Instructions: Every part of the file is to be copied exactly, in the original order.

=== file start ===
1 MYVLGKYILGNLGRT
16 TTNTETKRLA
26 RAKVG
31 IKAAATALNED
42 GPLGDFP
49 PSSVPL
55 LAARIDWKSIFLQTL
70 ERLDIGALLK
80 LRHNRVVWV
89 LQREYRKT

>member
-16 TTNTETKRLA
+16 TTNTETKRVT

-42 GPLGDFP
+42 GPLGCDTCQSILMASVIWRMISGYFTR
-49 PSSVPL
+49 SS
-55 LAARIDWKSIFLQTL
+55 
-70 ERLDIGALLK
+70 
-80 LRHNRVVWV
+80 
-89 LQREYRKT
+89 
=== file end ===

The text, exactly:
1 MYVLGKYILGNLGRT
16 TTNTETKRLA
26 RAKVG
31 IKAAATALNED
42 GPLGDFP
49 PSSVPL
55 LAARIDWKSIFLQTL
70 ERLDIGALLK
80 LRHNRVVWV
89 LQREYRKT

>member
-16 TTNTETKRLA
+16 TTNTETKRVT

-42 GPLGDFP
+42 GPLGCDTCQSILMASVIWRMISGYFTR
-49 PSSVPL
+49 SS
-55 LAARIDWKSIFLQTL
+55 
-70 ERLDIGALLK
+70 
-80 LRHNRVVWV
+80 
-89 LQREYRKT
+89 